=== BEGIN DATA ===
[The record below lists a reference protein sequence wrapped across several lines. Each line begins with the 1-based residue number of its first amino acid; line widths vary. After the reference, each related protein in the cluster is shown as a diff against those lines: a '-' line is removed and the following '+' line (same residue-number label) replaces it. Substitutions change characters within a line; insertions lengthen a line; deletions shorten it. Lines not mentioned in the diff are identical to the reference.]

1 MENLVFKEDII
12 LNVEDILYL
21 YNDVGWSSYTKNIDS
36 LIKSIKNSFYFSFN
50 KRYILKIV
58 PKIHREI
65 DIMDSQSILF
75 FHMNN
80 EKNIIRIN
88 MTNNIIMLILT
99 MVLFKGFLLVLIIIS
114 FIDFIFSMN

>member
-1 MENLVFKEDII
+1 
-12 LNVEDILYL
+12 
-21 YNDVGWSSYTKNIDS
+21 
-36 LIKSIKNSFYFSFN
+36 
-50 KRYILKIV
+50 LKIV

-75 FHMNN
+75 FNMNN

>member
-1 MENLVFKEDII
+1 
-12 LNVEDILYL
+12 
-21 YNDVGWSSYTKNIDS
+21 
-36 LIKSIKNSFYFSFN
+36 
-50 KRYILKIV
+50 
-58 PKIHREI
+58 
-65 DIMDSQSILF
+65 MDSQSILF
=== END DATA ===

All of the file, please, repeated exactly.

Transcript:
[The record below lists a reference protein sequence wrapped across several lines. Each line begins with the 1-based residue number of its first amino acid; line widths vary. After the reference, each related protein in the cluster is shown as a diff against those lines: a '-' line is removed and the following '+' line (same residue-number label) replaces it. Substitutions change characters within a line; insertions lengthen a line; deletions shorten it. Lines not mentioned in the diff are identical to the reference.]

1 MENLVFKEDII
12 LNVEDILYL
21 YNDVGWSSYTKNIDS
36 LIKSIKNSFYFSFN
50 KRYILKIV
58 PKIHREI
65 DIMDSQSILF
75 FHMNN
80 EKNIIRIN
88 MTNNIIMLILT
99 MVLFKGFLLVLIIIS
114 FIDFIFSMN

>member
-1 MENLVFKEDII
+1 
-12 LNVEDILYL
+12 
-21 YNDVGWSSYTKNIDS
+21 
-36 LIKSIKNSFYFSFN
+36 
-50 KRYILKIV
+50 LKIV

-75 FHMNN
+75 FNMNN

>member
-1 MENLVFKEDII
+1 
-12 LNVEDILYL
+12 
-21 YNDVGWSSYTKNIDS
+21 
-36 LIKSIKNSFYFSFN
+36 
-50 KRYILKIV
+50 
-58 PKIHREI
+58 
-65 DIMDSQSILF
+65 MDSQSILF